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Comment Re:Is a game of catch like a book? (Score 1) 503

Although I agree with you that this is making a mountain out of a mole hill, video games *are different* from "real reality" games, in as much as those video games aim to simulate reality or simulate a fictitious one, and in as much as they lack physical activity. Games that involve playing a plastic guitar are obviously not in that group, but games like GTA are. Games like Pac man provide no exercise but make no attempt at simulating reality.

Adults and older kids enjoy those games, sometimes because we appreciate the realism of the simulation, or because we appreciate the ways in which the simulation defies our notions about reality (you can kill without repercussions, or you can crash a car and not die, or you can jump and then start flying.)

Kids who are too young would probably learn more about reality by experiencing it before they experience simulations, and would probably not enjoy a VR game more than reality itself or more than any other game. They certainly will not learn a whole lot in terms of useful skills under age 3, where "useful" is being able to communicate, learn empathy and getting along, learning that some people lack empathy and are selfish and are perhaps best avoided, learning to follow instructions, and learn not to eat stuff from the floor.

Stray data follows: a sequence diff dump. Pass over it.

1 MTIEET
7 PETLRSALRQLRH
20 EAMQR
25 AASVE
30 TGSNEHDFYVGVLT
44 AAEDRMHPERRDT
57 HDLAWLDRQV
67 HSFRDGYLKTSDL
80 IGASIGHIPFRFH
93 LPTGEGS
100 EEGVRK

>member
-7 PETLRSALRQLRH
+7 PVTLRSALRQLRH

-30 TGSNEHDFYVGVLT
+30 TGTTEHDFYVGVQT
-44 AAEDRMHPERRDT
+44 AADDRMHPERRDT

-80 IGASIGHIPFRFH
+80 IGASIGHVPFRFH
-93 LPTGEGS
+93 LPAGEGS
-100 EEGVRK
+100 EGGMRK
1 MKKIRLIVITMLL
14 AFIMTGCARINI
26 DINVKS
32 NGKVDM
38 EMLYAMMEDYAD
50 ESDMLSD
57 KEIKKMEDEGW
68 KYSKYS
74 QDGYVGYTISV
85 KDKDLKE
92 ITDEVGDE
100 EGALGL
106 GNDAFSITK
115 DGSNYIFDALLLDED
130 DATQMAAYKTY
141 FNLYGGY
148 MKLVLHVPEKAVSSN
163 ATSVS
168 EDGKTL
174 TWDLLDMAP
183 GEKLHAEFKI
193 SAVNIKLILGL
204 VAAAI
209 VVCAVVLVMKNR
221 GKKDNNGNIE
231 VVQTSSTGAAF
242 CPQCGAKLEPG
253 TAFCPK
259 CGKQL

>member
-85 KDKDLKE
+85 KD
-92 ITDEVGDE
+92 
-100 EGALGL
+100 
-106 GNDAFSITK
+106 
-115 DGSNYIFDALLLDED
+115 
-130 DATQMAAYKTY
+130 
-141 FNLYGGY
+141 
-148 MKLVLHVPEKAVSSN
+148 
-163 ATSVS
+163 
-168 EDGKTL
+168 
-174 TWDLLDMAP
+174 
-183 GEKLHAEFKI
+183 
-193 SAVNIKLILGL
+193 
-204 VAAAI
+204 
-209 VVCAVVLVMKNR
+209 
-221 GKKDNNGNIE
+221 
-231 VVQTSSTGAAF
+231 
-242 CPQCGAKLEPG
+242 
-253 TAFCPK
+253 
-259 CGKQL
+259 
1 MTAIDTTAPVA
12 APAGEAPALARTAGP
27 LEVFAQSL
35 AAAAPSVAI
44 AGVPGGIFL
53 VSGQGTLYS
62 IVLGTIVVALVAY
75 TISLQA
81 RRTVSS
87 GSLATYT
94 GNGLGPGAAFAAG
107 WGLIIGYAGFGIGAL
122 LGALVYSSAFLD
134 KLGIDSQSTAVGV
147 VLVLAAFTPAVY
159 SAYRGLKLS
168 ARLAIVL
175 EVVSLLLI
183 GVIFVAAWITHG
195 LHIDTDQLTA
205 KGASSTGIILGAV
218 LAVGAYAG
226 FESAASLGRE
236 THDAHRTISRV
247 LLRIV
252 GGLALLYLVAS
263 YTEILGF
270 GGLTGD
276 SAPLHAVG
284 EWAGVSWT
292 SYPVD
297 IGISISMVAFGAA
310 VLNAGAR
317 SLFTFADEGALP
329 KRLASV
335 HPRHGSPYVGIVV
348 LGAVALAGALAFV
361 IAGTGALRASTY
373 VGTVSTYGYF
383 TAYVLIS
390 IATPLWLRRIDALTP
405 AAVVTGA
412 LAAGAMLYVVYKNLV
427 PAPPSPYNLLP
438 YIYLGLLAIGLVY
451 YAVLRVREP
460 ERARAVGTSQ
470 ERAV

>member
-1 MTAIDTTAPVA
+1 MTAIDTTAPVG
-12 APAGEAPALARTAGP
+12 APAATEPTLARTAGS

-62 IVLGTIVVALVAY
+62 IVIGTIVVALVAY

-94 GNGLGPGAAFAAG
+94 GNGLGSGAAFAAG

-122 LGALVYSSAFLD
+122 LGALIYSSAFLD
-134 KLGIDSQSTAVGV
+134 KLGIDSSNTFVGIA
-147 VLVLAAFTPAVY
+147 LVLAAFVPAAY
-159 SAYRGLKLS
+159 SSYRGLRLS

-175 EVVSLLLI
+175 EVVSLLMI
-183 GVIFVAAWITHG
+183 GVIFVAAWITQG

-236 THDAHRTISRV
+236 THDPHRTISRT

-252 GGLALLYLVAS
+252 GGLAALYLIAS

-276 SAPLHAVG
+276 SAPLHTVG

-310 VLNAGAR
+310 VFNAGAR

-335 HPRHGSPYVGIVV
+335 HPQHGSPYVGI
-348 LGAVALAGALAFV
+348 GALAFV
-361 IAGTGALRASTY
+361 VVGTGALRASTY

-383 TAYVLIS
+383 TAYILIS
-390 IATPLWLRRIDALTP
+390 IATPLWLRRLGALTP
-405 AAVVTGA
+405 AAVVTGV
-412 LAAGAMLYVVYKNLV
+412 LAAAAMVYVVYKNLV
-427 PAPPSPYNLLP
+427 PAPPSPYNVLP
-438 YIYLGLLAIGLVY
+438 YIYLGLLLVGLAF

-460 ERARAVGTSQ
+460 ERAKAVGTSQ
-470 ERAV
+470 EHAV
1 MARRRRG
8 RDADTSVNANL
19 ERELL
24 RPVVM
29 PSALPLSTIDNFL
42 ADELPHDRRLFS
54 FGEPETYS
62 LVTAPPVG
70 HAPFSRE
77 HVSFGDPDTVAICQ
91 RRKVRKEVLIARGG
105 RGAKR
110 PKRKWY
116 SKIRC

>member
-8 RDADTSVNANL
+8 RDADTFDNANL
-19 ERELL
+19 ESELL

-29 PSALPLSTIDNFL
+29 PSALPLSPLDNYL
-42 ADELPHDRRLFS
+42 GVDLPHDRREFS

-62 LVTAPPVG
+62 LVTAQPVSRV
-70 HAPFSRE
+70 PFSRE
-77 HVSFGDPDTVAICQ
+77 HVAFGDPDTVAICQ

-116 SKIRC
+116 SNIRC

Once a kid is capable of assembling his own Lego block creations, inserting pentagonal pegs in pentagonal holes and stacking unstable wobbly objects in perfect balance, any additional fine motor skill or coordination is not going to provide that much more of a real life advantage, IMHO, and is taking away from a whole bunch of other skills that they also need, like how to treat people and animals for mutual benefit (empathy), and how much they can get away with before they get yelled at (what's appropriate behavior according to their parents).

So I would limit video game playing of any child under 3 to a minimum. And above 3 then the freedom is much greater.

In my opinion, I'd say before age 3, no VR type games for my son and after that age, it would be depending on how much exercise and other activities he is taking part of.

With that said I worry more about my son playing *too much* with model trains. And it just goes to show that children at early ages (especially boys, but some girls too) will always have strange little obsessions that always seem to detract from getting a well rounded education, whether it is telephones, video games, remote controls, treating inanimate objects like their "babies" and so on.

It leaves a parent wondering what is the cause and what is the effect, are kids who love video games "born" with an interest to sedentary but mentally stimulating activities and are they just playing video games as a consequence? will they start obsessing about telephones or counting things if you turn off the TV, yet another sedentary but mentally stimulating activity? There is a little bit of truth to that you know...


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